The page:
Always apologize to your child when you make mistakes.

No one’s infallible, and that includes us, parents. This means that we are also prone to commit mistakes every now and then. If the mistake involves your kids, then it is your responsibility to tell them you’re sorry. By doing so, you acknowledge your mistake and shows them that you value and respect their thoughts, feelings, and perspective. And in so doing, you are also modeling to them the importance of showing and treating others with respect, and how to accept responsibility for their mistakes.

Train them to be accountable.

Along the lines of showing them how to accept responsibility for their mistakes, you should also train them to be accountable for any trouble they might get into. Its quite normal for kids to get in trouble — whether it’s getting bad grades, misplacing a friend’s toy, or breaking your neighbor’s window. In such instances, one of every parent’s first instinct is to “soften the blow” and “make things better” because they’re “just kids.” Try not to overdo it. If you always rescue your kids from their mistakes and troubles, then they would not learn how to take responsibility for their actions. They need to learn and know that bad choices can and will result in unpleasant consequences. This way, they’ll also learn to exert self-discipline and behave properly whenever the situation calls for it.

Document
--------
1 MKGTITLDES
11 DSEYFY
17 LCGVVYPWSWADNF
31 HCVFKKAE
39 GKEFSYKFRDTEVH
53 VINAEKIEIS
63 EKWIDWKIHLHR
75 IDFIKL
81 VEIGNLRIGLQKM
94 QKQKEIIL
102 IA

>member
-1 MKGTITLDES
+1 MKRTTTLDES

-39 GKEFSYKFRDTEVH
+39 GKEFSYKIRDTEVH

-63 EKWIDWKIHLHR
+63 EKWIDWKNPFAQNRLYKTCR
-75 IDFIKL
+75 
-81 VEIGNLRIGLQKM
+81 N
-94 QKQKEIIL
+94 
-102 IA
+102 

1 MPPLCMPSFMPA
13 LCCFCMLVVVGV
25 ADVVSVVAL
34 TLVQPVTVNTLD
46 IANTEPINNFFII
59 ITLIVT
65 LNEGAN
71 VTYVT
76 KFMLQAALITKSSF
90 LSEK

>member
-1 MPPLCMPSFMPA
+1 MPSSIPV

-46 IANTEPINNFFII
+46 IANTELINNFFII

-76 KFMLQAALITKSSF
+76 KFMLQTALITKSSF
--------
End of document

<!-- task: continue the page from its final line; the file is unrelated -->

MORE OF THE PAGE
Get your children involved in encouraging and helping others.

Try to encourage your children to help out whenever they can. You will be surprised how most kids are very much game into helping out and performing small acts of kindness every day. It could be as small as helping out another kid get a toy from a higher shelf or cleaning and putting back the Legos after they’ve finished playing with it in the toy store so another kid can take their turn to play, and yes, even falling properly in line and waiting for their turn patiently. Try to motivate and remind your kids every day to be mindful of such things. This could also be a great way to teach empathy, ask them what they’d feel if another kid took their place in line or how bad they’d feel if they couldn’t get a turn at the Lego table. Granted, they will feel bad for a bit but by asking them to relate with how other kids might feel because other actions will let them be more mindful of their actions and its impacts on others.

The bottom line is, our ultimate goal as parents is not to raise men who live just for themselves but to raise men for others. And the only way to do this is by raising and giving our kids every opportunity to develop and practice virtues such as kindness, generosity, respect, and compassion. Never hesitate to talk to them and call them out as necessary. Constant communication about what they did right and what they did wrong can help them make better moral decisions and ultimately, live life in the image and in service of God. The real world is hard enough as it is, let’s raise people who will strive to make it better for everyone.

Em is MomCenter’s editor and a doting mom to a decisive yet sweet daughter. When she doesn’t have her hands full of motherhood, she moonlights as a geek and bibliophile. Follow her mom-adventures via her Instagram.